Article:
The career of Henrietta Sontag, born at Cob-lenz on the Rhine in 1805, the child of actors, was so picturesque in its chances and changes that had she not been a beautiful and fascinating woman and the greatest German singer of the century, the vicissitudes of her life would have furnished rich material for a romance. Nature gave her a pure soprano voice of rare and delicate quality united with incomparable sweetness. Essentially a singer and not a declamatory artist, the sentiment of grace was carried to such a height in her art, that it became equivalent to the more robust passion and force which distinguished some of her great contemporaries. As years perfected her excellence into its mellow prime, emotion and warmth animated her art work. But at the outset Mile. Sontag did little more than look lovely and pour forth such a flood of silvery and delicious notes, that the Italians called her the “nightingale of the North.” The fanatical enthusiasm of the German youth ran into wild excesses, and we hear of a party of university students drinking her health at a joyous supper in champagne out of one of her satin shoes stolen for the purpose.
When Mile. Sontag commenced her brilliant career the taste of operatic amateurs was excessively fastidious. Nearly all outside of Germany shared Frederick the Great’s prejudice against German singers. Yet when she appeared in Paris, in spite of hostile anticipation, in spite of her reserve, timidity, and coldness on the histrionic side of her art, she soon made good her place by the side of such remarkable artists as Mme. Pasta and Maria Malibran. She never transformed herself into an impassioned tragedienne, but through the spell of great personal attraction, of an exquisite voice, and of exceptional sensibility, taste, and propriety in her art methods, she advanced herself to a high place in public favor.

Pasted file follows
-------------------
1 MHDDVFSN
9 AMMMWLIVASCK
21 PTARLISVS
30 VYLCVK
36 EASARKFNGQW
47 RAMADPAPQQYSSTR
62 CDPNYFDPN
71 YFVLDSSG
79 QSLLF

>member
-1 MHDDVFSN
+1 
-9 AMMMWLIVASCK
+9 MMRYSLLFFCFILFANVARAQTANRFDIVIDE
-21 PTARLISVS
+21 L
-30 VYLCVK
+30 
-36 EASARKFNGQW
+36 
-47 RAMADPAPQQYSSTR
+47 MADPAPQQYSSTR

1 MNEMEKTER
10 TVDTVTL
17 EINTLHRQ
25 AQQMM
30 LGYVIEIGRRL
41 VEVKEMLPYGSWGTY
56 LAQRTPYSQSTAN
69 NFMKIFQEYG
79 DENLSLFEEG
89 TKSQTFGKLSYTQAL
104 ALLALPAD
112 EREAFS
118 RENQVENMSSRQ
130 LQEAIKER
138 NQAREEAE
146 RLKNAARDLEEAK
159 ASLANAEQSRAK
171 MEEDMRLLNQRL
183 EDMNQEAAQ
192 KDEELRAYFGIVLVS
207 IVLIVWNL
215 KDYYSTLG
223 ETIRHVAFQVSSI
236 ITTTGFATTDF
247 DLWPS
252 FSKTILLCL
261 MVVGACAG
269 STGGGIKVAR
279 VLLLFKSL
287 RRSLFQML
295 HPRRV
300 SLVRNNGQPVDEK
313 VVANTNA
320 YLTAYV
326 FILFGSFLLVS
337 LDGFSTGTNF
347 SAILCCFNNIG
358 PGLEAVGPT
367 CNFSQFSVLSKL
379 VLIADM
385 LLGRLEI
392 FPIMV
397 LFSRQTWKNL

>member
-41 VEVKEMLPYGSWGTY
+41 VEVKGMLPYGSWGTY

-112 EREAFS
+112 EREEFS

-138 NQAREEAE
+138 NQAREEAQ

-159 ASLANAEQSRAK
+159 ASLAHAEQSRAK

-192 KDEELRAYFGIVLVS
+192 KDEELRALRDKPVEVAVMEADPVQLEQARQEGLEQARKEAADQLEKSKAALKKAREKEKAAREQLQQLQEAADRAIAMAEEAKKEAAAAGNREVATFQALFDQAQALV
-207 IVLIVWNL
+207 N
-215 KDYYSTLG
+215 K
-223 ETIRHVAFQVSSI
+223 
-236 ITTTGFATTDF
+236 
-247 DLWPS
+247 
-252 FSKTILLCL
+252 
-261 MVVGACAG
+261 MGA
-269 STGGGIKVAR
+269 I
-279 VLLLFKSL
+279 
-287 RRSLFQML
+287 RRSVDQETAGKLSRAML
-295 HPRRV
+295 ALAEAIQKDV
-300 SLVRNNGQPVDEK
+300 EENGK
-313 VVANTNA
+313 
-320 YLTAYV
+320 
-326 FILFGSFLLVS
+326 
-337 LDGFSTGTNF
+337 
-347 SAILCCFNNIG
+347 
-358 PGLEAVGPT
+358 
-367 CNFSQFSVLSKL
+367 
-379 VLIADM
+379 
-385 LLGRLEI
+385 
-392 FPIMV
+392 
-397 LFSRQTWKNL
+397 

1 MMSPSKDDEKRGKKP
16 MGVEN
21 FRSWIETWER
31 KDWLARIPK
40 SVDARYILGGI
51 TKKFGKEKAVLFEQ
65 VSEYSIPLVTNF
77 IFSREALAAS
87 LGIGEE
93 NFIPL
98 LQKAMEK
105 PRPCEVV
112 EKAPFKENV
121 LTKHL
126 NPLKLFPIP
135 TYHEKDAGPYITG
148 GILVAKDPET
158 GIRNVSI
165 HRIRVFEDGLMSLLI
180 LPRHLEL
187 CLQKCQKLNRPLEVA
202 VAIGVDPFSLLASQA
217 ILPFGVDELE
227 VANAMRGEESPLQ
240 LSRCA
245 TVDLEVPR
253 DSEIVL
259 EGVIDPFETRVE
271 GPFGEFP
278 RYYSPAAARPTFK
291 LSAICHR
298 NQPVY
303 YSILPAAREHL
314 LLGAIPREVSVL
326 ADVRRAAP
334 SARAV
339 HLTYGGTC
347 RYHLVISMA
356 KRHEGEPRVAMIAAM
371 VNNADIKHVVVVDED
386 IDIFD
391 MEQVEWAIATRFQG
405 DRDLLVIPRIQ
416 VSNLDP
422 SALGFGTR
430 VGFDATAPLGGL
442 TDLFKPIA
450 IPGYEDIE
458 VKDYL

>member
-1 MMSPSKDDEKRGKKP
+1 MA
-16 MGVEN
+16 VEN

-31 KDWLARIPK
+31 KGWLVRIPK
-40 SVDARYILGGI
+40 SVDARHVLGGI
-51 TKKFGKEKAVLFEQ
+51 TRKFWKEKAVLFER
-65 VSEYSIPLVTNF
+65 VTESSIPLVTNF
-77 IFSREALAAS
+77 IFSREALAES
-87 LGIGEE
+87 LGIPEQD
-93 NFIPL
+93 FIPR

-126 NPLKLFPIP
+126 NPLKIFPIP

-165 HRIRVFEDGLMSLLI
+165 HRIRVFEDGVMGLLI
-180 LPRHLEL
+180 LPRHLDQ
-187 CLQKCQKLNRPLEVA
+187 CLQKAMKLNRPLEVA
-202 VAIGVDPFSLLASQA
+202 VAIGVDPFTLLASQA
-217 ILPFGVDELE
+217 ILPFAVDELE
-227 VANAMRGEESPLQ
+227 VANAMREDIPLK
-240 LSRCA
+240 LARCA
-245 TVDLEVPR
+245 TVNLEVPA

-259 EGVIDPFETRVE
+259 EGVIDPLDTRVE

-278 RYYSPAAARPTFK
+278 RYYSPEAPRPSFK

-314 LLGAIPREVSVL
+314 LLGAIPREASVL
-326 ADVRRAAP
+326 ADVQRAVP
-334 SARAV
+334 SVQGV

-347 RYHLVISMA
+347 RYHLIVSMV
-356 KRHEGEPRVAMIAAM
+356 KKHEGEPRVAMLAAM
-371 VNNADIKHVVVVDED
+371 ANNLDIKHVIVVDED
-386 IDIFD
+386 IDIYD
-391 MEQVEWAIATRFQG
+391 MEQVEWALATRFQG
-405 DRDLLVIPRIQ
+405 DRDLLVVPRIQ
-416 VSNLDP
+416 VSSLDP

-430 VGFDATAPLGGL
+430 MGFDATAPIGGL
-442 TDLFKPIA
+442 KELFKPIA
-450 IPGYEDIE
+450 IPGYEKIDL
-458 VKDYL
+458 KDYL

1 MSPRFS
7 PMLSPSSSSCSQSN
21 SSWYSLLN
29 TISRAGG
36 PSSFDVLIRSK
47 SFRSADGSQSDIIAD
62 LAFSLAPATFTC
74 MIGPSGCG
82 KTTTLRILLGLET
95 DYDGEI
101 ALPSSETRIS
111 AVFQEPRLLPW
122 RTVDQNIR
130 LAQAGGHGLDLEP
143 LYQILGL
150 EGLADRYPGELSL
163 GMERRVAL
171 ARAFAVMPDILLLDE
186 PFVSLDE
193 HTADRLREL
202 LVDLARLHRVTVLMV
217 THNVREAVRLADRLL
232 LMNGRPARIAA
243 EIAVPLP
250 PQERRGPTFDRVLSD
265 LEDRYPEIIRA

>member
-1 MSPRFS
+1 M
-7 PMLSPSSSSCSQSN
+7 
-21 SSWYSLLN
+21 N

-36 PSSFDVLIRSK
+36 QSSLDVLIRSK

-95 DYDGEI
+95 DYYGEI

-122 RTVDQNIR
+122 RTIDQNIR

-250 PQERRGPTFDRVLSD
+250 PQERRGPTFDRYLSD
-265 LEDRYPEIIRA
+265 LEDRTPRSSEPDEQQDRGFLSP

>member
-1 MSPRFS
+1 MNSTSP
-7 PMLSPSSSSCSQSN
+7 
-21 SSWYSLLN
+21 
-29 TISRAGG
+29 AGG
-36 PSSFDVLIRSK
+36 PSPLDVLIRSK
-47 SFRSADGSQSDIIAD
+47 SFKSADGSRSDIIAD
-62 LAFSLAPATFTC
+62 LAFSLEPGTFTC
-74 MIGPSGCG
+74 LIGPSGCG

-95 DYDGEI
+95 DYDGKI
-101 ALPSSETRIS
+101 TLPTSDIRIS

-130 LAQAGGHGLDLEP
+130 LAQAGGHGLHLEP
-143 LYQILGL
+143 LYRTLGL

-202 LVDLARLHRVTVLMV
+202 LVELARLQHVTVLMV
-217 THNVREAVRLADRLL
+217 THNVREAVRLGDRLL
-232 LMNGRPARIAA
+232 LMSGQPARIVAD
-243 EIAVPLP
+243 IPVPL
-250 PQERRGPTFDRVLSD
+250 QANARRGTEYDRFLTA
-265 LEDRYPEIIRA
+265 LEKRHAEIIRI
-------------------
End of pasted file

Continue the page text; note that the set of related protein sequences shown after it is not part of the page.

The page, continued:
Her parents designed Henrietta for their own profession, and in her eighth year her voice had acquired such steadiness that she sang minor parts at the theatre. A distinguished traveler relates having heard her sing the grand aria of the Queen of the Night in the “Zauberflote” at this age, “her arms hanging beside her and her eye following the flight of a butterfly, while her voice, pure, penetrating, and of angelic tone, flowed as unconsciously as a limpid rill from the mountain-side.” The year after this Henrietta lost her father, and she went to Prague with her mother, where she played children’s parts under Weber, then chef d’orchestre. When she had attained the proper age she was admitted to the Prague Conservatory, and spent four years studying vocalization, the piano, and the elements of harmony. An accident gave the young singer the chance for a debut in the sudden illness of the prima donna, who was cast to sing the part of the Princesse de Navarre in Boieldieu’s “Jean de